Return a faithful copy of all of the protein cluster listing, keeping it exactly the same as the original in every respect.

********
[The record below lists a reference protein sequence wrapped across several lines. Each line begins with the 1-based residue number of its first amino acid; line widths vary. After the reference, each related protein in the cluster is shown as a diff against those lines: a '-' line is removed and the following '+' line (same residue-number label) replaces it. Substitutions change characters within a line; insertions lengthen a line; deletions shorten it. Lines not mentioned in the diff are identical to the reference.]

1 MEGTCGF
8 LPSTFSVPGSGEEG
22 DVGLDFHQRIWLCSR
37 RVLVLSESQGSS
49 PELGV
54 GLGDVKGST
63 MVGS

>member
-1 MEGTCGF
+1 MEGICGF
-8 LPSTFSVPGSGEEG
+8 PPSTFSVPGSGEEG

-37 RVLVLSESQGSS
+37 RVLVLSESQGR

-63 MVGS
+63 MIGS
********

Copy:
[The record below lists a reference protein sequence wrapped across several lines. Each line begins with the 1-based residue number of its first amino acid; line widths vary. After the reference, each related protein in the cluster is shown as a diff against those lines: a '-' line is removed and the following '+' line (same residue-number label) replaces it. Substitutions change characters within a line; insertions lengthen a line; deletions shorten it. Lines not mentioned in the diff are identical to the reference.]

1 MEGTCGF
8 LPSTFSVPGSGEEG
22 DVGLDFHQRIWLCSR
37 RVLVLSESQGSS
49 PELGV
54 GLGDVKGST
63 MVGS

>member
-1 MEGTCGF
+1 MEGICGF
-8 LPSTFSVPGSGEEG
+8 PPSTFSVPGSGEEG

-37 RVLVLSESQGSS
+37 RVLVLSESQGR

-63 MVGS
+63 MIGS